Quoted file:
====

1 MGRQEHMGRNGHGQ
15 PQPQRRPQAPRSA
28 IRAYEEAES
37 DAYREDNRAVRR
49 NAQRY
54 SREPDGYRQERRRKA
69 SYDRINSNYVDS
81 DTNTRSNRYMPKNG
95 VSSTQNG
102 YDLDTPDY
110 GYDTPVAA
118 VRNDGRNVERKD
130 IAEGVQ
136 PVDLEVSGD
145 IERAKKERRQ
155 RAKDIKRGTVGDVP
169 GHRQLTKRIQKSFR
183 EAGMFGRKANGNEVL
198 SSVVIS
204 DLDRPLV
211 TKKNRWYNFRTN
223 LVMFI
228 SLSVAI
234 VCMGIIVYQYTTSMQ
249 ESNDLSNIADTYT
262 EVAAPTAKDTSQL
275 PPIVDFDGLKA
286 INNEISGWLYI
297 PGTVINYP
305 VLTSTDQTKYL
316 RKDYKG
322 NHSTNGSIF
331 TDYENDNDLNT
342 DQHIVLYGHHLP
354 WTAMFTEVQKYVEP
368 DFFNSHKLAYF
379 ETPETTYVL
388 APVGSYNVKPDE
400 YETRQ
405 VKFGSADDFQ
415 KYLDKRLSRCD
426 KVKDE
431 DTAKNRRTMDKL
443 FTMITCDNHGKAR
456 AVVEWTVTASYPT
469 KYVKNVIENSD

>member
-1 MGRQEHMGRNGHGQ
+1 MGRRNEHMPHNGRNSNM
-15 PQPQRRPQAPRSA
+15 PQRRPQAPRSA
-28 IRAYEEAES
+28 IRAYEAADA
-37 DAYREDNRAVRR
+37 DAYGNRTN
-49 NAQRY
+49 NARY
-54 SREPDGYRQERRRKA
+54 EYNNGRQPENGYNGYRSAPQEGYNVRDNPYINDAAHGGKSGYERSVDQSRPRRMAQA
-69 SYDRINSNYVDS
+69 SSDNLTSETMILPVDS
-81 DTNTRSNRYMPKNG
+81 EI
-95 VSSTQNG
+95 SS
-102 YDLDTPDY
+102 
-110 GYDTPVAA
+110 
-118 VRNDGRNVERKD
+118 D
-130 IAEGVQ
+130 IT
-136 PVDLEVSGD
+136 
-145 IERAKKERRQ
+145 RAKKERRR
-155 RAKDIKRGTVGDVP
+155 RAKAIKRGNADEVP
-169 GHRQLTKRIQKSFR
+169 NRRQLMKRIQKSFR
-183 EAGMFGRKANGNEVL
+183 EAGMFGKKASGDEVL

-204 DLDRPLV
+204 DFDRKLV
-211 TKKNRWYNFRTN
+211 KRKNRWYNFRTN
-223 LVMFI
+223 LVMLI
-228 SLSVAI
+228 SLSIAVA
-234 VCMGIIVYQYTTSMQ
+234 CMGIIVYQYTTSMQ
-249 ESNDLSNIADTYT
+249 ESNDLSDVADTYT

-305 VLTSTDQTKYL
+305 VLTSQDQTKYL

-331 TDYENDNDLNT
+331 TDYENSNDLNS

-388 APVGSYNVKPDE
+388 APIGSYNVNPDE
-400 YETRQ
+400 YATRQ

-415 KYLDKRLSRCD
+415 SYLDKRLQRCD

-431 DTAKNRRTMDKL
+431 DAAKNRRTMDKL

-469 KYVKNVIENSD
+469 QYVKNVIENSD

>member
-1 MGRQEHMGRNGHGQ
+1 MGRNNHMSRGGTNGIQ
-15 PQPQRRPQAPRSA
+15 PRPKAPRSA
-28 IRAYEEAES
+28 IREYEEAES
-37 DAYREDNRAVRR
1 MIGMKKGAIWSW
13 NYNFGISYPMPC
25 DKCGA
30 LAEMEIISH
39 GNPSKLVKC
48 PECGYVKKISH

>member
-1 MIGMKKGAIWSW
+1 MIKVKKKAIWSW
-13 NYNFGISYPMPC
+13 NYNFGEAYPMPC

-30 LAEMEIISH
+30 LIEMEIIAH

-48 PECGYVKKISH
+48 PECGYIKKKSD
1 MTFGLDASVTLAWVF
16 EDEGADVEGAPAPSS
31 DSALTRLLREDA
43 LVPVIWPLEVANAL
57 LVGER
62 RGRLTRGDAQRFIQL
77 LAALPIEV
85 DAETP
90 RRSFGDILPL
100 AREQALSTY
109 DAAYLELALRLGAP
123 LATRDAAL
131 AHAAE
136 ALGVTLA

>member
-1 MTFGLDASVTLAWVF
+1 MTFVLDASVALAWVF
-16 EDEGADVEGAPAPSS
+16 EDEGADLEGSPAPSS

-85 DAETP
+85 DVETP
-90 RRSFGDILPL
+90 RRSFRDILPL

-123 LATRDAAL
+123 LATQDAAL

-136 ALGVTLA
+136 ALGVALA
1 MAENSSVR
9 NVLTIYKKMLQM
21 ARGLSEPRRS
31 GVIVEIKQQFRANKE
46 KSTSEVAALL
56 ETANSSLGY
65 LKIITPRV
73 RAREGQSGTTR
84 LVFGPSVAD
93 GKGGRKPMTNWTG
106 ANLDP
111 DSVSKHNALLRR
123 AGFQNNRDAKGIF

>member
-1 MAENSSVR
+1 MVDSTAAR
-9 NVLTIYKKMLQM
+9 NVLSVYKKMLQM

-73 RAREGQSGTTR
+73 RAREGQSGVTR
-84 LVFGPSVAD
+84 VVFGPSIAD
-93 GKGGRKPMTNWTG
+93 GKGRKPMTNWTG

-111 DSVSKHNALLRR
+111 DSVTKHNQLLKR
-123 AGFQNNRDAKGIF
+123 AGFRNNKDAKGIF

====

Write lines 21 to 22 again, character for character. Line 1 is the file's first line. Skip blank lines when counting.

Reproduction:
211 TKKNRWYNFRTN
223 LVMFI